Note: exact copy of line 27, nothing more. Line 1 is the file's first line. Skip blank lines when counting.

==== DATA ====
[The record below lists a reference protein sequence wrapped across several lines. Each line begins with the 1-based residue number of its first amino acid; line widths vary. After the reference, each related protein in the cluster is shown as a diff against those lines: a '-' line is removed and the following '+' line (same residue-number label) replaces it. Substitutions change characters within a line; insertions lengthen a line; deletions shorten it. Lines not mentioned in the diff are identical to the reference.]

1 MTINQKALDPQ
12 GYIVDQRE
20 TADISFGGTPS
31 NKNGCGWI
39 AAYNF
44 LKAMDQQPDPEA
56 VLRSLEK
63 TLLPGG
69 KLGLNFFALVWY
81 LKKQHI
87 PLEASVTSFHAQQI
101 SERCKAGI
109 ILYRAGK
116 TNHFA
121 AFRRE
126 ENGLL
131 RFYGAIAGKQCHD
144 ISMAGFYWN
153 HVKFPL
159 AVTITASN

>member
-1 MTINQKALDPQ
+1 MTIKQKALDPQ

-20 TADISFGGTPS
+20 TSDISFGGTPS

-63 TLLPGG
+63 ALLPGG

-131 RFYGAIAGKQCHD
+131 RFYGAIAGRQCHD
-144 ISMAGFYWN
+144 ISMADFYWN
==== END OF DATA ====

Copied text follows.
-63 TLLPGG